I’m talking about how clients and others see you. You may still be independent, and you may still be objective, but you’ll have a hard time proving it if you are too closely involved with the Realtors association.

Raymond, here in MO, I probably have an agent at an inspection 1 out of 10 times. Buyer’s are there quite often, but rarely the agents.

They use to give me the lock box to enter, agent would be late in arriving, no clients, no vendors. Even if you are insured, who wants to be accused of stealing? Thats all one needs to ruin a reputation.

My local realty boards have laid down the rules. Agents either listing or purchasers agent to be present to open, attend and close up.

Inspected a house on monday;got a call from the the cops about 3 hours ago wanting to know if I had noticed anything out of place at the home or the work shop out back.Told them no and that the agent and buyers were there and I left before they did.Apparently truck was stolen along with tools from shop some time after the inspection.I do not enter or unlock the resisdence without the agent or home owner present and I’m glad I do not.

Lock box’s are great Ive been using one for over three years now. I like it when I can let myself in and the Realtor shows up when I am done ( I can get more done in the quiet) Also I have a bond and insurance to cover me.
I have only had one thing happen and that was two days ago I went to the home and opened the lock box and here were no keys in it so I called the Buyers agent and told them and they told me that they were there earlier and put the keys in there pocket and they would come back in 15 min…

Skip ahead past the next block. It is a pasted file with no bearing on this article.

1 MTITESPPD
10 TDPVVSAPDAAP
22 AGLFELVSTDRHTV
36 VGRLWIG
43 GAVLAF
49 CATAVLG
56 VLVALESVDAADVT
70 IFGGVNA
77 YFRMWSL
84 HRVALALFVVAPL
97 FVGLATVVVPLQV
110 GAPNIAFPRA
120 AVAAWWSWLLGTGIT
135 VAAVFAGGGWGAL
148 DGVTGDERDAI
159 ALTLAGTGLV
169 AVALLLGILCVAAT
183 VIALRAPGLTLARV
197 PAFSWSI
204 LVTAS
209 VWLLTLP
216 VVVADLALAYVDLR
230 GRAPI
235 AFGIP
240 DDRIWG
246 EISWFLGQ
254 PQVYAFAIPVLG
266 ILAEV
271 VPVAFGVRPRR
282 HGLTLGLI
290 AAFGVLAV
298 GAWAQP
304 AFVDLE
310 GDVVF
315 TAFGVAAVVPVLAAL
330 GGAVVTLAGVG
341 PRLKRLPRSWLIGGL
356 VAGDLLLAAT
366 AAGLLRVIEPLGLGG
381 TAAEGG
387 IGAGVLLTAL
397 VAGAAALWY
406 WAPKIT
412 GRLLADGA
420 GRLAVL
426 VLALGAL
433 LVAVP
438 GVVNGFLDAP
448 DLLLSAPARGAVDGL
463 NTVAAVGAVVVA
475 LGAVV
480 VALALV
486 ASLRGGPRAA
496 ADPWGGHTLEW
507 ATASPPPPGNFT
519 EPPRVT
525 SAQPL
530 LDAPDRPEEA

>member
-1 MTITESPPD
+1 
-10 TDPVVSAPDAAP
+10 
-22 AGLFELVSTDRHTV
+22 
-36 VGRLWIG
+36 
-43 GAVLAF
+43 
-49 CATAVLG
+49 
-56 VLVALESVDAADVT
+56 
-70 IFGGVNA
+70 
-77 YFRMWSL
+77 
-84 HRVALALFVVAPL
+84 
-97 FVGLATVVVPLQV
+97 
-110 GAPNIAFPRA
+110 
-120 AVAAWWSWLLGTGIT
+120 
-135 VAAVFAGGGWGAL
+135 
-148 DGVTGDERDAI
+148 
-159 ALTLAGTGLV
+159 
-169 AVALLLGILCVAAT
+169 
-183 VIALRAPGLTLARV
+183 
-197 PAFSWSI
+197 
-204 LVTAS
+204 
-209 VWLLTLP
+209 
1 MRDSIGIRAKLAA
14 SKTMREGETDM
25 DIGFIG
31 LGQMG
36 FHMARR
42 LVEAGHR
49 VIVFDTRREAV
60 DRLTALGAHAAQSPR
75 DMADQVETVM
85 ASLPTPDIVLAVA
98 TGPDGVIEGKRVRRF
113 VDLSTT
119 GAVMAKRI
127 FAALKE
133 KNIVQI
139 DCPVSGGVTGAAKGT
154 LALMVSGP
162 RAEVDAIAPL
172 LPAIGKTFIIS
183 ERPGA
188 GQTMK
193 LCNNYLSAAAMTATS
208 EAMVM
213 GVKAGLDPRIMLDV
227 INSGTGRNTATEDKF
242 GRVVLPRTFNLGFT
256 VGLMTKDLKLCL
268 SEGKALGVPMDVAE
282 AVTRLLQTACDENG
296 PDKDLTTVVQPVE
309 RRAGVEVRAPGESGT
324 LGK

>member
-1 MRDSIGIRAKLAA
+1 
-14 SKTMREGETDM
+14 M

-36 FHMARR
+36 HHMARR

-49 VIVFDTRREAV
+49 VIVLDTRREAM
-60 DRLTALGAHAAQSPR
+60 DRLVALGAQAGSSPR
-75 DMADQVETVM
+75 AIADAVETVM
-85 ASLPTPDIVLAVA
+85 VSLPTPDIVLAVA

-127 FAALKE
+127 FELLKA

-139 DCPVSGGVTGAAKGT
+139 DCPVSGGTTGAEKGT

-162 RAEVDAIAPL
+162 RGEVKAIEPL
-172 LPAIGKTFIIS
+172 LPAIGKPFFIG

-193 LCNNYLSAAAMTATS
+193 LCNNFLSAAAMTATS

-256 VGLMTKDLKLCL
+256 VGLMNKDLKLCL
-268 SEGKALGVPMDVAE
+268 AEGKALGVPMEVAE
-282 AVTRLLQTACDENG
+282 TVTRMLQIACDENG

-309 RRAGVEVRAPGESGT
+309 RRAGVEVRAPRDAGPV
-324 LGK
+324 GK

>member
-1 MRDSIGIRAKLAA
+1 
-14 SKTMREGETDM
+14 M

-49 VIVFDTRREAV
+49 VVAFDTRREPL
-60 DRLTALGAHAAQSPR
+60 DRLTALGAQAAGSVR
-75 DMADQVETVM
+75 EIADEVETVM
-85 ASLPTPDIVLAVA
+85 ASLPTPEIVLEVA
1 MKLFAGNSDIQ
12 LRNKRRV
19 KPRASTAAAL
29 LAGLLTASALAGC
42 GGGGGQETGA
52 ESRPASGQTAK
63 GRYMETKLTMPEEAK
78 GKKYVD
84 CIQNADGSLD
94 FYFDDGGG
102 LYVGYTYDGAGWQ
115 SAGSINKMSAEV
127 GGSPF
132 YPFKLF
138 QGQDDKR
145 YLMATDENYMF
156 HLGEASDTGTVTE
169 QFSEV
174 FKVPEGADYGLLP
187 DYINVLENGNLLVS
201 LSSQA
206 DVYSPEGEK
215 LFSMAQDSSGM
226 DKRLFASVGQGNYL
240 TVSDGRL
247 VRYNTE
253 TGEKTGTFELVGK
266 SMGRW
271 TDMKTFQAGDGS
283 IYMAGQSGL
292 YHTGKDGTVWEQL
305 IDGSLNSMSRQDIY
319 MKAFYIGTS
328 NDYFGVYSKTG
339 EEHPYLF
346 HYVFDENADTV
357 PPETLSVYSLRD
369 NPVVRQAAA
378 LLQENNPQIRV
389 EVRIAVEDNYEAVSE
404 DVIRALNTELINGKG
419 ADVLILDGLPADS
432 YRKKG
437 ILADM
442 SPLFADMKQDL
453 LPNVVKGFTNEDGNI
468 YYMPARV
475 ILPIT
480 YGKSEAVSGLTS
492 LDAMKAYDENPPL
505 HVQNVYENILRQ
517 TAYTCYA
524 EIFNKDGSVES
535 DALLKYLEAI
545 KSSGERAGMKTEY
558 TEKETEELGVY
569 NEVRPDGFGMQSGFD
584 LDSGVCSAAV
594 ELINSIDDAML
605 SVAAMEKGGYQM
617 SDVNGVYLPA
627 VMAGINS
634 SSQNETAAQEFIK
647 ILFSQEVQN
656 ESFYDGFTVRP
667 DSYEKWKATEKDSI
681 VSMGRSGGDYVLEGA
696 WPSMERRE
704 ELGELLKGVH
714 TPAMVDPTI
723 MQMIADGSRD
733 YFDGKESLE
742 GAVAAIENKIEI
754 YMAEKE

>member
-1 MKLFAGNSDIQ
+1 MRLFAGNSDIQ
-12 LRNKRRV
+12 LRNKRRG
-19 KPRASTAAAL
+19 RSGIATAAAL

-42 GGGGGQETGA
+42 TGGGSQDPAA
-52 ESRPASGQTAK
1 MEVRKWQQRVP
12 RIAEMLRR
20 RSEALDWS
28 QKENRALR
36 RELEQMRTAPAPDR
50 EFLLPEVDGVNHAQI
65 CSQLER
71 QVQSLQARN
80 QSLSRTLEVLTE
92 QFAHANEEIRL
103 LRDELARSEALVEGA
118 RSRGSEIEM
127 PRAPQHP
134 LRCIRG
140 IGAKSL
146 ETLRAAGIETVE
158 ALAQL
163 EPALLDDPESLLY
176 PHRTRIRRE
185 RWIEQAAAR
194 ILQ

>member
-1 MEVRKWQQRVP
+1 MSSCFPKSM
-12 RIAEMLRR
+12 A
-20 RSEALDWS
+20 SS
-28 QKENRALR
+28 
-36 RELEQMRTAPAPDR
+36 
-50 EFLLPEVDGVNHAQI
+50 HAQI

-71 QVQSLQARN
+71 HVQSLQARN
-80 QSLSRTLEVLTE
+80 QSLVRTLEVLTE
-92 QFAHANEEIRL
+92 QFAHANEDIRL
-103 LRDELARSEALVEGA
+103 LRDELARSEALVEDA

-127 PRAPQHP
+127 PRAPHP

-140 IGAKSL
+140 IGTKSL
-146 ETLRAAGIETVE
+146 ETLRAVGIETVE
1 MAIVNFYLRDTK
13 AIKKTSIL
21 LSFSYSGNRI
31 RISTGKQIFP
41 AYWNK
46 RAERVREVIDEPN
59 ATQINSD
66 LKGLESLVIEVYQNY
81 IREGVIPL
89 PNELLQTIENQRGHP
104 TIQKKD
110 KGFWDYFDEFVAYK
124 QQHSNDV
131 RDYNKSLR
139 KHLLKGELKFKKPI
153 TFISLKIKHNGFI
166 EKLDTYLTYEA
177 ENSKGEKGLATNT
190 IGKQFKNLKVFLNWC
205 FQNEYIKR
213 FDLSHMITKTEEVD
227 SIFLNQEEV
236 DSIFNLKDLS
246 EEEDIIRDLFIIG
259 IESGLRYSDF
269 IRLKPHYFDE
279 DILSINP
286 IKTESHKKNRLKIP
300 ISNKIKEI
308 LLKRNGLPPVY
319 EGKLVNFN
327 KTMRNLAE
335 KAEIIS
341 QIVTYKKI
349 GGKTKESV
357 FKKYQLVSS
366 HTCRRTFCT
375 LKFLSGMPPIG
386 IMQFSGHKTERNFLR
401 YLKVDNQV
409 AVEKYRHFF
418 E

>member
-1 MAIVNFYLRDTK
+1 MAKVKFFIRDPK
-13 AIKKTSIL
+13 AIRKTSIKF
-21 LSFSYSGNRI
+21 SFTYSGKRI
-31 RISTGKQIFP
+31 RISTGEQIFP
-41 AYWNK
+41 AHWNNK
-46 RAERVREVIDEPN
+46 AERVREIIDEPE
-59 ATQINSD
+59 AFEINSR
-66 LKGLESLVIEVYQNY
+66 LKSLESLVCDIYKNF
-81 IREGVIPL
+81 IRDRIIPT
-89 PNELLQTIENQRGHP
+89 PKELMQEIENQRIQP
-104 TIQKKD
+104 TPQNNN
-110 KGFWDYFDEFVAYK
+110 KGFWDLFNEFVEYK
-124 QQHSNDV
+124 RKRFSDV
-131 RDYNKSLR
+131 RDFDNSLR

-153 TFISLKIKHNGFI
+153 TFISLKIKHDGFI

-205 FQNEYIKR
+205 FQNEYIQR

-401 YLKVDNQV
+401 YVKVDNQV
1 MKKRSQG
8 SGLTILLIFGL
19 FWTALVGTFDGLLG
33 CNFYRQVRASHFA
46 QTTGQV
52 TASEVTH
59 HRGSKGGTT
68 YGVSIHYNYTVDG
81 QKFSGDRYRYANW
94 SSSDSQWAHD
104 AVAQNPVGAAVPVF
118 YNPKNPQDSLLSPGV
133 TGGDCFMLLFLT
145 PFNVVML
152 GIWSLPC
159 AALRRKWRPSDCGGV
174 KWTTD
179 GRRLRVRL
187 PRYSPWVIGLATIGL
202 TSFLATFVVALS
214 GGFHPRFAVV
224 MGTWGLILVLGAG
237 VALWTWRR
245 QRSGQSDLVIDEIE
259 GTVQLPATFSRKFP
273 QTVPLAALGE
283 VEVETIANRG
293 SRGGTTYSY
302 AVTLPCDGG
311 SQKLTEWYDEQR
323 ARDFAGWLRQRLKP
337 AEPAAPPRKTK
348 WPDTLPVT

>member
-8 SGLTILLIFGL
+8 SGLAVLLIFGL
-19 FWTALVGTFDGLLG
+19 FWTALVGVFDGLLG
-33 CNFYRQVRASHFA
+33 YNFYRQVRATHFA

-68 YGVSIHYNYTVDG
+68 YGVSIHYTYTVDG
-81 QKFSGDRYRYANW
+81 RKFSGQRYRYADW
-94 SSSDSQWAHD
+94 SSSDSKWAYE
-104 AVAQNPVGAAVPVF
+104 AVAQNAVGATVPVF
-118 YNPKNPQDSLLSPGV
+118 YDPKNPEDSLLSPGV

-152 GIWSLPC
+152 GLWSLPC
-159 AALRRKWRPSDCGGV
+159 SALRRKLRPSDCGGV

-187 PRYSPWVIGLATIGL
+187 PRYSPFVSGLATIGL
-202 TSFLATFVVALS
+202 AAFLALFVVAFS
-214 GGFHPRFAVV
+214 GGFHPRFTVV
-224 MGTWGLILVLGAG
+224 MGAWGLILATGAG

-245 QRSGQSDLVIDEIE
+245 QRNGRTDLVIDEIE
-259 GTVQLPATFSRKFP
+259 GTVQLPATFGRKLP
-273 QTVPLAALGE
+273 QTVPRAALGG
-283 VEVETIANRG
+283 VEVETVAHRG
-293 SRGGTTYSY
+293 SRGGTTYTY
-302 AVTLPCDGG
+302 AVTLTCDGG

IMO I would think that by principals of nature that I could not enter someone’s Home without proper Authorization and would most likely inspect the exterior while waiting for the Realestate agent or the Homeowner to let me in.
I would not feel comfortable to enter someone’s premises with a key or not unless the Owner is Privi of what is going on. I would be very delicately carefull with this type of Home Inspection in letting yourself in.


Marcel, the homeowner is always aware of the time and date of my inspection and has previously approved of that. So, I do have the owner’s understanding of the inspection and their permission to enter and perform the inspection. I’m also licensed by the State and governed by the same state agency that oversees Realtors so that seems to allay any fears that the homeowner may have. Again, I wouldn’t want to live without my Suprakey. I just don’t feel the risk or liability, maybe I should, but I don’t. Ahh…different strokes for different folks, I guess.

I’ve had 2 instances where the homeowner left money out in such a conspicuous place that it had to have been left there to intentionally tempt me. I add a nickle to the bills to let them know I’m onto their game.

Thanks for all the great post. I still feel it’s the realtors job to open the house for me to do an inspection. But on the other hand, if I get more grief from realtors about not having a lock box key and find that I am losing business because of it, I think I’ll have to re-evaluate and probably join the board and get he key. I’ll just have to wait and see.
Thanks again.

I had to get approved by FMLS at 5457 Roswell Rd. in Atlanta, then go to Supra in the same office park to sign up for the key. Call them at 404-255-8660 fo details on what you will need to bring. I also had to have a broker vouch for me but my understanding is that NACHI membership may be enough now.

Thanks for the info. I also received your call and will get back to you today.
Thanks again.